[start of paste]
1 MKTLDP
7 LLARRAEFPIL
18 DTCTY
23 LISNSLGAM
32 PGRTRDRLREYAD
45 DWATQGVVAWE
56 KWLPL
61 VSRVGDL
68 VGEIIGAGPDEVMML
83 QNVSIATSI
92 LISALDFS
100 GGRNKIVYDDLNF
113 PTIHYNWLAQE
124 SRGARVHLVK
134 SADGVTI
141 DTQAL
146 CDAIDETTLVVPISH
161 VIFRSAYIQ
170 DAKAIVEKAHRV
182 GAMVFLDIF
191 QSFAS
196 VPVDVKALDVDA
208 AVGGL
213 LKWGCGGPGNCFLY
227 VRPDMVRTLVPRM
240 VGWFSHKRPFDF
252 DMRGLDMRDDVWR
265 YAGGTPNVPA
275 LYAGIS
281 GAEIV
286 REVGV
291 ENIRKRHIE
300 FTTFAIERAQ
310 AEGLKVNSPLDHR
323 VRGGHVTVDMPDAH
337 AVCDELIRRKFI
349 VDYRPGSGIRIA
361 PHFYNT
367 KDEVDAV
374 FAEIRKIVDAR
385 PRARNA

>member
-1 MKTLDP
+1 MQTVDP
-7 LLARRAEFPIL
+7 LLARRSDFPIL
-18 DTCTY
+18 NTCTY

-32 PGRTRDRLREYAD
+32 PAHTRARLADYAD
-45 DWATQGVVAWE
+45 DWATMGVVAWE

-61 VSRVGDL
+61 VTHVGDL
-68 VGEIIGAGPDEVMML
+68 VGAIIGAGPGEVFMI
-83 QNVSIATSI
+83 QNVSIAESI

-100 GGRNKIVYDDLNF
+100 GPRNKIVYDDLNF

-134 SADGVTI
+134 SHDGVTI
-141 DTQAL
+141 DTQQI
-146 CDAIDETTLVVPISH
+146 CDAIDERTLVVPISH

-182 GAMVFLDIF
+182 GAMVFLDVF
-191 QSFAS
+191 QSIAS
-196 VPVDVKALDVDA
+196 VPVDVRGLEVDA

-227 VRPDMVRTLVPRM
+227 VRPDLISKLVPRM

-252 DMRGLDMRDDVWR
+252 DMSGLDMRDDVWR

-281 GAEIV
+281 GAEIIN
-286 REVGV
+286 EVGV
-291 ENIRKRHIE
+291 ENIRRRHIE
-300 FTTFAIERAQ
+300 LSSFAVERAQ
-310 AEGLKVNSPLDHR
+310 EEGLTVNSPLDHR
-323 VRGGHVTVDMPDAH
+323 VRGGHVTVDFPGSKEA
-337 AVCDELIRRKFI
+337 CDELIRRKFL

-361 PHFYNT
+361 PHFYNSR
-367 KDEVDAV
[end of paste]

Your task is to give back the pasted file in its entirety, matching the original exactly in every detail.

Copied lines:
1 MKTLDP
7 LLARRAEFPIL
18 DTCTY
23 LISNSLGAM
32 PGRTRDRLREYAD
45 DWATQGVVAWE
56 KWLPL
61 VSRVGDL
68 VGEIIGAGPDEVMML
83 QNVSIATSI
92 LISALDFS
100 GGRNKIVYDDLNF
113 PTIHYNWLAQE
124 SRGARVHLVK
134 SADGVTI
141 DTQAL
146 CDAIDETTLVVPISH
161 VIFRSAYIQ
170 DAKAIVEKAHRV
182 GAMVFLDIF
191 QSFAS
196 VPVDVKALDVDA
208 AVGGL
213 LKWGCGGPGNCFLY
227 VRPDMVRTLVPRM
240 VGWFSHKRPFDF
252 DMRGLDMRDDVWR
265 YAGGTPNVPA
275 LYAGIS
281 GAEIV
286 REVGV
291 ENIRKRHIE
300 FTTFAIERAQ
310 AEGLKVNSPLDHR
323 VRGGHVTVDMPDAH
337 AVCDELIRRKFI
349 VDYRPGSGIRIA
361 PHFYNT
367 KDEVDAV
374 FAEIRKIVDAR
385 PRARNA

>member
-1 MKTLDP
+1 MQTVDP
-7 LLARRAEFPIL
+7 LLARRSDFPIL
-18 DTCTY
+18 NTCTY

-32 PGRTRDRLREYAD
+32 PAHTRARLADYAD
-45 DWATQGVVAWE
+45 DWATMGVVAWE

-61 VSRVGDL
+61 VTHVGDL
-68 VGEIIGAGPDEVMML
+68 VGAIIGAGPGEVFMI
-83 QNVSIATSI
+83 QNVSIAESI

-100 GGRNKIVYDDLNF
+100 GPRNKIVYDDLNF

-134 SADGVTI
+134 SHDGVTI
-141 DTQAL
+141 DTQQI
-146 CDAIDETTLVVPISH
+146 CDAIDERTLVVPISH

-182 GAMVFLDIF
+182 GAMVFLDVF
-191 QSFAS
+191 QSIAS
-196 VPVDVKALDVDA
+196 VPVDVRGLEVDA

-227 VRPDMVRTLVPRM
+227 VRPDLISKLVPRM

-252 DMRGLDMRDDVWR
+252 DMSGLDMRDDVWR

-281 GAEIV
+281 GAEIIN
-286 REVGV
+286 EVGV
-291 ENIRKRHIE
+291 ENIRRRHIE
-300 FTTFAIERAQ
+300 LSSFAVERAQ
-310 AEGLKVNSPLDHR
+310 EEGLTVNSPLDHR
-323 VRGGHVTVDMPDAH
+323 VRGGHVTVDFPGSKEA
-337 AVCDELIRRKFI
+337 CDELIRRKFL

-361 PHFYNT
+361 PHFYNSR
-367 KDEVDAV